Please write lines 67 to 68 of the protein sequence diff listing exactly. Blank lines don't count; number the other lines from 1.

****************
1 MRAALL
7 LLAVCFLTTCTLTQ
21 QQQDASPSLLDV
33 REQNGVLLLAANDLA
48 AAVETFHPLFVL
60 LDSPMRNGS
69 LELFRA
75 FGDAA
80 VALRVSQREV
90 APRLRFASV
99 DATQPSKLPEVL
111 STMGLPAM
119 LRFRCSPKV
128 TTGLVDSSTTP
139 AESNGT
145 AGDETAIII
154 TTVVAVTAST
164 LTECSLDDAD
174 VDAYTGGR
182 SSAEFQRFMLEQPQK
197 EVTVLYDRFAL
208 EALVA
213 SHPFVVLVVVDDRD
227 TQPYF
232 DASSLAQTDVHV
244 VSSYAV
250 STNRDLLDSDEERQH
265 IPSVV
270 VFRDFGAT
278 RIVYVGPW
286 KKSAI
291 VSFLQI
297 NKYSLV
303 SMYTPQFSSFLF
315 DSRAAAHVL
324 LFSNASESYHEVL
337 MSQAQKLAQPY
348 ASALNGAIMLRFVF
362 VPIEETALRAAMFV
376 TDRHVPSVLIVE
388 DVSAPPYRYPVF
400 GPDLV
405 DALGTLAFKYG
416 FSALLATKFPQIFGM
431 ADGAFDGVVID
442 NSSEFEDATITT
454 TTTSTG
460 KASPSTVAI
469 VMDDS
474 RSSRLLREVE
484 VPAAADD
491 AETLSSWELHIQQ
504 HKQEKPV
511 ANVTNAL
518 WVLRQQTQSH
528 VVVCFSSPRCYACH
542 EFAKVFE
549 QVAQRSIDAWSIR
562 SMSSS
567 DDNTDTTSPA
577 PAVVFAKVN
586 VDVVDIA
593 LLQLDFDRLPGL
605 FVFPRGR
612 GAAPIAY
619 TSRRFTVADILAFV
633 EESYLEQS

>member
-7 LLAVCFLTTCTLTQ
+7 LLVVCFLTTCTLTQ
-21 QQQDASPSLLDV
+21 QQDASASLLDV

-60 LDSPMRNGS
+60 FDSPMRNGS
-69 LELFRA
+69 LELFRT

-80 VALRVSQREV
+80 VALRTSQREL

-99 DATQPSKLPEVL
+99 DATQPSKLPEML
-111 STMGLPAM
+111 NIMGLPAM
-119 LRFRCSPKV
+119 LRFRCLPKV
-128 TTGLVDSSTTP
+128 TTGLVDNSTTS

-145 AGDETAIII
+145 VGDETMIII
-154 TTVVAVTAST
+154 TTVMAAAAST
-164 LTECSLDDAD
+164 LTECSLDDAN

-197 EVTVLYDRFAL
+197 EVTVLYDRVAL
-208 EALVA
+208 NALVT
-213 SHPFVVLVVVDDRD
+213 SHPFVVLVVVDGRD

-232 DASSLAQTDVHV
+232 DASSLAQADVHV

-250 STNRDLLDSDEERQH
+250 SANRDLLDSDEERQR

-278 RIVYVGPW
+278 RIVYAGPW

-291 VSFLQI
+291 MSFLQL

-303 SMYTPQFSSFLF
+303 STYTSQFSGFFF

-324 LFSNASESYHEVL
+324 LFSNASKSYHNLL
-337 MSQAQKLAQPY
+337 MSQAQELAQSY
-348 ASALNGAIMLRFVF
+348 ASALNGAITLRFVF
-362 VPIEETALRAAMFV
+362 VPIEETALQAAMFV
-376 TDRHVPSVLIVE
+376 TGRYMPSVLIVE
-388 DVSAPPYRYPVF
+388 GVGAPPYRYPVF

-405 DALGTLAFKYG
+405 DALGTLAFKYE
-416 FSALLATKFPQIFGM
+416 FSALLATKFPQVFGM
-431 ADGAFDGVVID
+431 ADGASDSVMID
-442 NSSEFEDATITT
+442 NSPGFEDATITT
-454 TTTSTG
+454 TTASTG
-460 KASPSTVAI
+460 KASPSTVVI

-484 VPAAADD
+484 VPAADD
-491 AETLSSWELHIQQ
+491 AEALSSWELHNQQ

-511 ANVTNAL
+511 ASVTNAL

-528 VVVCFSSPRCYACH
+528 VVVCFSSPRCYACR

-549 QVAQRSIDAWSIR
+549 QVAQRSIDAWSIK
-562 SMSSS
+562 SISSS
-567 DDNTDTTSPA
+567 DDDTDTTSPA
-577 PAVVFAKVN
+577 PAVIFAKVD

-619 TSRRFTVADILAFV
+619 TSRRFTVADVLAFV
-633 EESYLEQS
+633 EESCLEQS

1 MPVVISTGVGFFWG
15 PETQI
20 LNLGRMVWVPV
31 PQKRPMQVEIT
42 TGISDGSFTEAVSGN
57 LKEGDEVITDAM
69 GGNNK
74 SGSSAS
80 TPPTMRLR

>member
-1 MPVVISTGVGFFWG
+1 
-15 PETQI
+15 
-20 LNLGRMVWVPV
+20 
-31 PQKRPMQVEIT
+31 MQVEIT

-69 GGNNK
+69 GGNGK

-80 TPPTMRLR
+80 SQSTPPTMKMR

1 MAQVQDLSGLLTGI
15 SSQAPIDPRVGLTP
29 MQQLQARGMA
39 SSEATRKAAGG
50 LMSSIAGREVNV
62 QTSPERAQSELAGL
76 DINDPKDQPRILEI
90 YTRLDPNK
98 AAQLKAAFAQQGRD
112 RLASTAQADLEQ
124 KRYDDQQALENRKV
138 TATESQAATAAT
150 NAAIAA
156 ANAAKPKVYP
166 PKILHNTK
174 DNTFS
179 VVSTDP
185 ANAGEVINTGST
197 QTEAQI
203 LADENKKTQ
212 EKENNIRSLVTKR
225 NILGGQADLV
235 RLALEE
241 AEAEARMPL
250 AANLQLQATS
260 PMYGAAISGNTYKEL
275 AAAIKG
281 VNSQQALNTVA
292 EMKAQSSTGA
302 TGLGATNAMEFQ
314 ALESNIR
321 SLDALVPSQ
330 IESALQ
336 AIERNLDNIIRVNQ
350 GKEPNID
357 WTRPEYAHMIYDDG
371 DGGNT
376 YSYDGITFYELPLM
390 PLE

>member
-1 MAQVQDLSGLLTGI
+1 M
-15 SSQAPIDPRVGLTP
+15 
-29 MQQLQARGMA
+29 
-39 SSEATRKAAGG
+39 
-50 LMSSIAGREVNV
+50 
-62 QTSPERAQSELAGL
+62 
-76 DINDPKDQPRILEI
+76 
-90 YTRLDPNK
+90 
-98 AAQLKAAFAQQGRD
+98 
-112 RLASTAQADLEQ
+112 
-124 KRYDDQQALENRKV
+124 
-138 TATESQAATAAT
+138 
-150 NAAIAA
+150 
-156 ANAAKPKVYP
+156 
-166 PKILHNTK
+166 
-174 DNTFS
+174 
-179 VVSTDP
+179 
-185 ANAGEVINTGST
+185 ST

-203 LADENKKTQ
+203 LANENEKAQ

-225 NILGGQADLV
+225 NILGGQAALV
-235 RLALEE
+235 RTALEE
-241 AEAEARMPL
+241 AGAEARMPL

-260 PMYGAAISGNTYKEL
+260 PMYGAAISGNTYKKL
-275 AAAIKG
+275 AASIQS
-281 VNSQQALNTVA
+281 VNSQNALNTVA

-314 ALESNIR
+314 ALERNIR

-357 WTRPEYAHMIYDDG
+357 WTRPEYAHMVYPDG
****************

633 EESYLEQS

>member